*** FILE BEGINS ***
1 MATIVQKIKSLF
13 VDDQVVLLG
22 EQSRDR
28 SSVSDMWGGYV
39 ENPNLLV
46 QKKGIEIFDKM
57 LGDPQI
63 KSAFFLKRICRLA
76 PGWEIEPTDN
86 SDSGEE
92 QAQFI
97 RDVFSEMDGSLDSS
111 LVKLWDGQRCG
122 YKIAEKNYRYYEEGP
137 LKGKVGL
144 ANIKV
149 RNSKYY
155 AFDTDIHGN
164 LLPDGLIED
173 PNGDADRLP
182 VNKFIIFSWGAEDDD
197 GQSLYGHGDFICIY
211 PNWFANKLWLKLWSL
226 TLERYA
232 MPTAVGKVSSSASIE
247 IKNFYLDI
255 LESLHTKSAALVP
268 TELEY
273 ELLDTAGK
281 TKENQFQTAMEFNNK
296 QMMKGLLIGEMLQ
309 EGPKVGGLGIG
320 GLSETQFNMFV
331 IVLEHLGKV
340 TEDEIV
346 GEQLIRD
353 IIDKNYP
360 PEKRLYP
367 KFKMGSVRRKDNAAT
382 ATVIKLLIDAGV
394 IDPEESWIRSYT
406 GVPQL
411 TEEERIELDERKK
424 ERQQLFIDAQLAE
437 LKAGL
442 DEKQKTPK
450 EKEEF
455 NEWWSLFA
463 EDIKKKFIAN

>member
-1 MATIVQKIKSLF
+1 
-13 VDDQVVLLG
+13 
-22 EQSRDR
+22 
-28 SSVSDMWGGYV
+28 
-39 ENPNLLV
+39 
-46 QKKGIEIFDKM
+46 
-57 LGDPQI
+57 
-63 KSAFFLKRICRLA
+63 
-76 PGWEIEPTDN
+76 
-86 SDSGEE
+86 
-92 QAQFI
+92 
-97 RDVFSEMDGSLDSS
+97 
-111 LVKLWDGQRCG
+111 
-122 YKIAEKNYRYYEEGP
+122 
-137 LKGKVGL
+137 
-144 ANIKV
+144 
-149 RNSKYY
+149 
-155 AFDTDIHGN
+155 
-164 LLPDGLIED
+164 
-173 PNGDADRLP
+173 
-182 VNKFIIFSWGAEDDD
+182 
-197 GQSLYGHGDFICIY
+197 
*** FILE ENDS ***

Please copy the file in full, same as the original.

1 MATIVQKIKSLF
13 VDDQVVLLG
22 EQSRDR
28 SSVSDMWGGYV
39 ENPNLLV
46 QKKGIEIFDKM
57 LGDPQI
63 KSAFFLKRICRLA
76 PGWEIEPTDN
86 SDSGEE
92 QAQFI
97 RDVFSEMDGSLDSS
111 LVKLWDGQRCG
122 YKIAEKNYRYYEEGP
137 LKGKVGL
144 ANIKV
149 RNSKYY
155 AFDTDIHGN
164 LLPDGLIED
173 PNGDADRLP
182 VNKFIIFSWGAEDDD
197 GQSLYGHGDFICIY
211 PNWFANKLWLKLWSL
226 TLERYA
232 MPTAVGKVSSSASIE
247 IKNFYLDI
255 LESLHTKSAALVP
268 TELEY
273 ELLDTAGK
281 TKENQFQTAMEFNNK
296 QMMKGLLIGEMLQ
309 EGPKVGGLGIG
320 GLSETQFNMFV
331 IVLEHLGKV
340 TEDEIV
346 GEQLIRD
353 IIDKNYP
360 PEKRLYP
367 KFKMGSVRRKDNAAT
382 ATVIKLLIDAGV
394 IDPEESWIRSYT
406 GVPQL
411 TEEERIELDERKK
424 ERQQLFIDAQLAE
437 LKAGL
442 DEKQKTPK
450 EKEEF
455 NEWWSLFA
463 EDIKKKFIAN

>member
-1 MATIVQKIKSLF
+1 
-13 VDDQVVLLG
+13 
-22 EQSRDR
+22 
-28 SSVSDMWGGYV
+28 
-39 ENPNLLV
+39 
-46 QKKGIEIFDKM
+46 
-57 LGDPQI
+57 
-63 KSAFFLKRICRLA
+63 
-76 PGWEIEPTDN
+76 
-86 SDSGEE
+86 
-92 QAQFI
+92 
-97 RDVFSEMDGSLDSS
+97 
-111 LVKLWDGQRCG
+111 
-122 YKIAEKNYRYYEEGP
+122 
-137 LKGKVGL
+137 
-144 ANIKV
+144 
-149 RNSKYY
+149 
-155 AFDTDIHGN
+155 
-164 LLPDGLIED
+164 
-173 PNGDADRLP
+173 
-182 VNKFIIFSWGAEDDD
+182 
-197 GQSLYGHGDFICIY
+197 